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I need some help with the following circuit: Circuit

I simulate it using LTSpice IV and have this:

Simulation

But I couldn't get that thinking. Of course, I know that it's possible that there's some DC voltage before the capacitor C2 if it's Ground on the other side, but I couldn't get that.

For example, I thought that, in Vnode, it had to be something like the characteristic curve of a capacitor discharging in a AC voltage.

Any help will be appreciated. Thanks!

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  • \$\begingroup\$ One common name for this circuit is "half-wave voltage doubler". If you search that in google books you may find more or less intuitive explanations how it works. Here is one. \$\endgroup\$ – Fizz Sep 23 '15 at 1:48
  • \$\begingroup\$ Also, if you set C1 to a [much] smaller capacitance value than C2 you should be able to see in simulation how C2's voltage gets pumped up over several cycles, which explains the alternative names for this circuit ("diode pump" or "charge pump"). \$\endgroup\$ – Fizz Sep 23 '15 at 2:04
  • \$\begingroup\$ Another way to think about this circuit is to break it down in two stages, the clamp (C1 and D2 in your diagram) and the rectifier. Marston's book on diodes etc. has an explanation along these lines, although you need to read a few pages (pp. 13-23) to get all that info. \$\endgroup\$ – Fizz Sep 23 '15 at 2:30
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I think you will see more interesting signals if you set your transient analysis so you can observe the initial milliseconds of your circuit. It looks like you set "Time to start saving data"=0.9. Set it to 0 and change the "stop time" to 0.2 (you will see the first 10 cycles) and you will realize what is going on. You can access these parameters by right clicking over the .tran statement in LTSpice. Good luck!

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This is a charge pump. It works by literally pumping charge like a water pump would pump water. Those capacitors will not have an RC discharge characteristic because there are no 'R's in the circuit.

Use this as a thought experiment to understand what's going on: Imagine the capacitors are flexible membranes, and the diodes are 1-way valves (ignore Vf for now). That should make it clear why the circuit behaves the way it does.

Edit: Ok, here. This simulation has all of the voltages and currents, and simplifies things by using a square wave instead of a sine wave. You need to pay attention to the current in the circuit to understand what is going on.

schematic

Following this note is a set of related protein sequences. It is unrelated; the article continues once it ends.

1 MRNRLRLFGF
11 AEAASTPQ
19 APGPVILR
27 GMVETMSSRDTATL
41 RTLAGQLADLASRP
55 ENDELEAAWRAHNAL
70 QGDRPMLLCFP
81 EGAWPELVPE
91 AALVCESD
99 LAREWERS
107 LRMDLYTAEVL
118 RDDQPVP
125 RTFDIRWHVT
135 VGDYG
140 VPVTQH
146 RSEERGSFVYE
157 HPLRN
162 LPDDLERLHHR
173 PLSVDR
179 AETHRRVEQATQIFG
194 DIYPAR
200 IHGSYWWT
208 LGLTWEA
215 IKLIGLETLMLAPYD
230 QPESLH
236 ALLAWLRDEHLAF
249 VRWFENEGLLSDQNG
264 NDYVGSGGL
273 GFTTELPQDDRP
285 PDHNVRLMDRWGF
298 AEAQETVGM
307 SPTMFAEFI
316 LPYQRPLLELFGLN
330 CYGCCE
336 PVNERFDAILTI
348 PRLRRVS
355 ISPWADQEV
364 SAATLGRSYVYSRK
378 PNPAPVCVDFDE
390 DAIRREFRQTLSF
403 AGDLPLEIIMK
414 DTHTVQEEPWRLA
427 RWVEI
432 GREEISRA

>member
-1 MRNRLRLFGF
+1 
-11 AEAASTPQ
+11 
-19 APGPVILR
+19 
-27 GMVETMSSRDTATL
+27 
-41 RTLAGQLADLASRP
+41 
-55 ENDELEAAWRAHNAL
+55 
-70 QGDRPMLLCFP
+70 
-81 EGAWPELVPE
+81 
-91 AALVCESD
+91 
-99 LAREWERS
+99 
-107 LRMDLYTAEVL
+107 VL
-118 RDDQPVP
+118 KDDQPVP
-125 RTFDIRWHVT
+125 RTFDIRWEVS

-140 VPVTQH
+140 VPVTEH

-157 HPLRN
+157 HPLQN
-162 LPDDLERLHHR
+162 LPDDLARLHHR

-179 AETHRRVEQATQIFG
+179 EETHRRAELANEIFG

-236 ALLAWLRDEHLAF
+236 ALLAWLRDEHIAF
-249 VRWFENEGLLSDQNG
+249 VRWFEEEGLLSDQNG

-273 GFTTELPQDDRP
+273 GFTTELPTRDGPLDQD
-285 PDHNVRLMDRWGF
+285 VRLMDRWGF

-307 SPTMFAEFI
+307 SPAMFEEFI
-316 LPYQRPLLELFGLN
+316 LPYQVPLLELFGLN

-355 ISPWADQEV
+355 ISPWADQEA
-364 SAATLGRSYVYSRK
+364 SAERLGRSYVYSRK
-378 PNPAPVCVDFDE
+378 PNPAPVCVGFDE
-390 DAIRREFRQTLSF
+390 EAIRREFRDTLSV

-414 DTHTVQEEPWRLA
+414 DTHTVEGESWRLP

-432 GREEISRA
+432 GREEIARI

simulate this circuit – Schematic created using CircuitLab

Voltages Currents

This circuit will behave in a more complex way if there is a load resistor across C2, because in this case, after the first cycle, C2 becomes completely charged and nothing else happens.

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  • \$\begingroup\$ That's true, I don't have any resistor to discharge. But this is the first time I see a capacitor behaving like this and I don't understand that, thinking in the way you are doing it. \$\endgroup\$ – Unnamed Sep 21 '15 at 22:55
  • \$\begingroup\$ Think of V1 as a piston pushing and pulling on water in a pipe. C1 is a membrane, so no water flows through it, but it pushes and pulls an equal amount of water on the other side. Water only goes one way through the diodes in the direction of the arrow. \$\endgroup\$ – Daniel Sep 22 '15 at 4:17
  • \$\begingroup\$ In the 'push' phase, water (current) gets pushed through D1. During the 'pull' phase, D1 gets blocked and more water (current) is pulled in through D2. \$\endgroup\$ – Daniel Sep 22 '15 at 4:20
  • \$\begingroup\$ Once the voltage across C2 (Vout) is at its maximum, the pump doesn't actually push current through D1 anymore, so Vout steadies at its maximum value. \$\endgroup\$ – Daniel Sep 22 '15 at 4:21
  • \$\begingroup\$ Sorry Daniel, but I don't understand. Is there any textbook where I can read this? Or any video in youtube? \$\endgroup\$ – Unnamed Sep 22 '15 at 4:42
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You are doing something wrong/counterproductive in your simulation and (per Arcu's observation) that's your tran command. Even with equal capacitors, I have no trouble seeing the initial charging before it transitions to steady state.

As per my comments, Vd looks exactly like a clamp. enter image description here

And (also per my comments) the charging action of C2 is even more evident if you lower C1 as done below. It now takes many more cycles for the output to reach the ~18V value.

enter image description here

Also you say

I thought that, in Vnode, it had to be something like the characteristic curve of a capacitor discharging in a AC voltage.

It's not clear to me what you mean by that exactly, but the first diode and capacitor form a so-called clamp; once steady state is reached, the clamp shifts the sine wave (or any other waveform) so that the its bottom peaks (in this case) are aligned with the 0V (minus a diode forward drop actually). This is exactly what we see with Vnode/Vd in simulation. The graphics on Wikipedia are actually incorrect (as noted on the talk page there for some years) with respect to the transitional phase; the clamper does clip the output voltage (as seen in my simulations) so it doesn't go below approx -0.6V (the diode junction voltage drop) during the transition.

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